date >> 09-06-2003
the venue >> washburn guitar festival
location >> mundelein, illinois
show review by TOMMY of The Dobro of Fire YahooGroup
I was quite thrilled to find out that Eric Sardinas was playing so close to home (Mundelein, Illinois), and with Chris Duarte, to boot.. Anthony Gomes was on stage when I arrived. I believe that he is local to Chicago, and compared to the other artists, it shows. I'm quite sure that if you catch a show that he is headlining, it would be fine, but he was out of his league for this event.
Next on the bill was Chris Duarte. I would like to start this off by saying, that I am a Duarte fan. His show started with a bang. He was DEAD ON.. He was making that old Strat sing. Much of what he started the show with was new material, and I have not acquired a copy of his newest CD, but after hearing what he was dealing, I will. It seemed like a strong dose of his proven "Texas Sugar Strat Magik". He drifted away from this style slightly over the past few years, and it was GREAT to hear some fresh new stuff in that good ol' style. Things took a dive when he picked up a Washburn. I'm not sure if he had to because of the sponsor, but he seemed uncomfortable with this guitar. The sound was not his own, and you could tell that he was not at home with it. There was one tune (not sure of the name.. most likely a newer tune), when he kicked in the roto-vibe. He played a short opening lead that was smothered in the Washburn sound, and the roto-vibe... BUT!!! After the song kicked in... WOW!! Sounded like Jimi's Angel on steroids. Later into the show, he did more of his regular set including "Shiloh," "Big Legged Woman," "My Way Down," and "Clio." "Big Legged Woman" and "Clio" were FANTASTIC!! He was on the money. "Shiloh" and "My Way Down" were great if you are not a guitar player, but I am, and he was struggling through it. This was a slight let down, because "My Way Down" is one of my favorites, and just a few years ago, inspired me to play in that style with that very song at Chord On Blues in St. Charles, Illinois. All in all, it was a hit or miss show, but the strong parts were worth it.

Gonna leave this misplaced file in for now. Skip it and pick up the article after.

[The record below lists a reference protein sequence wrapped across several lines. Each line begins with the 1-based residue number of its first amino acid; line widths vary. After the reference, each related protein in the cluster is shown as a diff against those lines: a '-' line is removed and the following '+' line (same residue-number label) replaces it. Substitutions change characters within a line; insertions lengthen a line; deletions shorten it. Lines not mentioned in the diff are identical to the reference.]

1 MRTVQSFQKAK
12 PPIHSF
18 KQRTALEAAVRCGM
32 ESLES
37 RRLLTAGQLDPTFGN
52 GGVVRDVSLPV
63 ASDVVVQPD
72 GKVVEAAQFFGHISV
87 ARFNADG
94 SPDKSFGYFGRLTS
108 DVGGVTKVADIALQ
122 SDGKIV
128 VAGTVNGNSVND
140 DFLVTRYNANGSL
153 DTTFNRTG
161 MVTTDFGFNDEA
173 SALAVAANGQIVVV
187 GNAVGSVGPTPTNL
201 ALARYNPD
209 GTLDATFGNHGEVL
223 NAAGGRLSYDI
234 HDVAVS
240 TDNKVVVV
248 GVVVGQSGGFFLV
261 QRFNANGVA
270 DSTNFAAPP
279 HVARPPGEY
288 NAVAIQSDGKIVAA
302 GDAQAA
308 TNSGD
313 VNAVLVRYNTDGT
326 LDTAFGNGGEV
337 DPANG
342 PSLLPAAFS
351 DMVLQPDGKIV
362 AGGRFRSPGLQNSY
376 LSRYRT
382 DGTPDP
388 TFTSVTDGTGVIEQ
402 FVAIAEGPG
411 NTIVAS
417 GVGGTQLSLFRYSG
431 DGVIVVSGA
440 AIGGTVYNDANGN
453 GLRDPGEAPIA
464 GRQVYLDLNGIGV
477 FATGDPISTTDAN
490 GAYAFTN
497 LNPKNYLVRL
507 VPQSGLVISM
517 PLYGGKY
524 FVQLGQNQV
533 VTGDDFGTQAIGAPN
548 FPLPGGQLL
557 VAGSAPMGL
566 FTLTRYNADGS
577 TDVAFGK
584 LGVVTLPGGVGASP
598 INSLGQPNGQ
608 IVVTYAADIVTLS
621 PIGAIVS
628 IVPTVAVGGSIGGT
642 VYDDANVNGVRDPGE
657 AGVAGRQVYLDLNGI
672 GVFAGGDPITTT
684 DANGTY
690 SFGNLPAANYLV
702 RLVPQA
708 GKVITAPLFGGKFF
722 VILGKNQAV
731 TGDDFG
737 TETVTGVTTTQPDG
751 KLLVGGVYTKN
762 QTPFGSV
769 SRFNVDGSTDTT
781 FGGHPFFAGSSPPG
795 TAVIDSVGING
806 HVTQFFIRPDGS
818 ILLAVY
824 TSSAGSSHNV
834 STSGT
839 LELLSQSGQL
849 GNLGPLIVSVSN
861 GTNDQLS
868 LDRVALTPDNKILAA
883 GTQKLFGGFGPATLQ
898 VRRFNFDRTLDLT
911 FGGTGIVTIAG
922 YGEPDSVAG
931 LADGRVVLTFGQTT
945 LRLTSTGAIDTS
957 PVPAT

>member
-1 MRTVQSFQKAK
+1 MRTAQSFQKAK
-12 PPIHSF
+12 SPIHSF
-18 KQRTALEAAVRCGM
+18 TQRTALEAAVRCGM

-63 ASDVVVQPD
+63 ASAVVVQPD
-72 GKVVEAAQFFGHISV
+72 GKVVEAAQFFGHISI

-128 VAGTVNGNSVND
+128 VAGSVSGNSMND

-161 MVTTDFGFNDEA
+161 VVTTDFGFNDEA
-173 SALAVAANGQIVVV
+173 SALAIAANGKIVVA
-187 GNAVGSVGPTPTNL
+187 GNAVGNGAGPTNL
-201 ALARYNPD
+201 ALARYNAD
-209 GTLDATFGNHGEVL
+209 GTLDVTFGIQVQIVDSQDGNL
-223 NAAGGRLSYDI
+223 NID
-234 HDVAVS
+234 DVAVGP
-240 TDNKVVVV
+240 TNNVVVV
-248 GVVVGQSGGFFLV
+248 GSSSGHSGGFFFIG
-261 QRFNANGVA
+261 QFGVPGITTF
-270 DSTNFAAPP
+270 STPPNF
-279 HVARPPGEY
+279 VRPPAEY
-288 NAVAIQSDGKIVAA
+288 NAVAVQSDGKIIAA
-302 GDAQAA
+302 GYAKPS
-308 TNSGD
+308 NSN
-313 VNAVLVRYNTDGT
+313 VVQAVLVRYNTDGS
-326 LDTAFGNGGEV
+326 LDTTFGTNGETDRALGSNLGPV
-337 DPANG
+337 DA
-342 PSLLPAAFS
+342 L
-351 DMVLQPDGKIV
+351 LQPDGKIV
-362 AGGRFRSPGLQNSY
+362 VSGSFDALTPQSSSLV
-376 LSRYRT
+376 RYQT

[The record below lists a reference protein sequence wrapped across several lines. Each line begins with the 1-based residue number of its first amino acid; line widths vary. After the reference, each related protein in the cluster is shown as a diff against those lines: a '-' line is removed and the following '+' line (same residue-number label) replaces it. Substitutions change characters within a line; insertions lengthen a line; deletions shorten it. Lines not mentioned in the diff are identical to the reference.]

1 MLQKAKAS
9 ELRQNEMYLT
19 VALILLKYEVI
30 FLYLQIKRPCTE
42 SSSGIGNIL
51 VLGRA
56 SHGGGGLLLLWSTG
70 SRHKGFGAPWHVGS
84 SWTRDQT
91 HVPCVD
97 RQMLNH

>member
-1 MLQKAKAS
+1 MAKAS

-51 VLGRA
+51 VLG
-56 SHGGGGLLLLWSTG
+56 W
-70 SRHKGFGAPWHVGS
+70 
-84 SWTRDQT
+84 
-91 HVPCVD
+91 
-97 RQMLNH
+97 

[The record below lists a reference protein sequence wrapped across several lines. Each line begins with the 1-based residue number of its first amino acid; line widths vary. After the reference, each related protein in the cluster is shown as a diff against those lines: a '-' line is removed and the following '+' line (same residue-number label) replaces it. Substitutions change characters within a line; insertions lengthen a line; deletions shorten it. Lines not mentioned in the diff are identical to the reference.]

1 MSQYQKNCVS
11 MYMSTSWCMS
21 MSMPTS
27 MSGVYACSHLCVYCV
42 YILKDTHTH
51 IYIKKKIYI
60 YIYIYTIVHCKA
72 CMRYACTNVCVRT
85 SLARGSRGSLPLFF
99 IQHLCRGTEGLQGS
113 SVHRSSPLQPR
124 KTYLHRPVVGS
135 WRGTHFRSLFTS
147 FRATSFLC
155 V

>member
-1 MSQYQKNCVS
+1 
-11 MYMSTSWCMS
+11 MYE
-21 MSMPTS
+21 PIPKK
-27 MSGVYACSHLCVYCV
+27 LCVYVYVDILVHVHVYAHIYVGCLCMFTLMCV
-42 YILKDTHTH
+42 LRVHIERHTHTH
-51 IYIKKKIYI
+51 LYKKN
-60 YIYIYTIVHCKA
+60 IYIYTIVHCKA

Next up... Eric Sardinas. I have had the Devil's Train CD for about 6 months, and have thought that he is a strong artist, and his new CD was a good continuation of the same, but no CD could EVER prepare me for the show that he put on that night. I am convinced that he followed Robert Johnson's footsteps down to the crossroads, and made his own deal with the devil. I am VERY picky about live performances, and my jaw busted the concrete in front of my feet. Eric opens the show by running out and doing a 10 minute lead that would make any guitar player cry. Ya know... I feel sorry for guitar players that have to open for guys like Mato Nanji, or Kenny Wayne Shepherd... But this guy has it. His level of playing is HIGH. He has a stage show that is a mix of Voodoo, hard rock, and strong rootsy blues. The sound was a mix of Johnny Winter, Robert Johnson and MAYBE AC/DC. He was all over the stage, in front of the stage, in the audience, and anywhere he could possibly go. The mellow country blues was fantastic. His sound is so gritty, it was refreshing to hear him drop the gain, and play some sweet dobro. I believe that he has invented a new style here. It has a strong dose of roots, but I have never heard a dobro sound this way. The highlight of the evening would have to be "Flames Of Love", and lighting his dobro on fire.
I give Eric's show a three word review... OH MY GOD!!!
Tommy - (Going to practice now... Sniff, sniff)
[webmistress SIDEBAR: At one Eric Sardinas show I attended, a couple of guitar players arrived late to watch the show, parked themselves at my half-empty table, and started talking shop (that's how I knew they were players.) About two songs after they arrived, I asked them what they thought so far. One didn't say anything, just shook his head. The other guy looked me in the eye and said -- completely deadpan -- "I fuckin' QUIT."]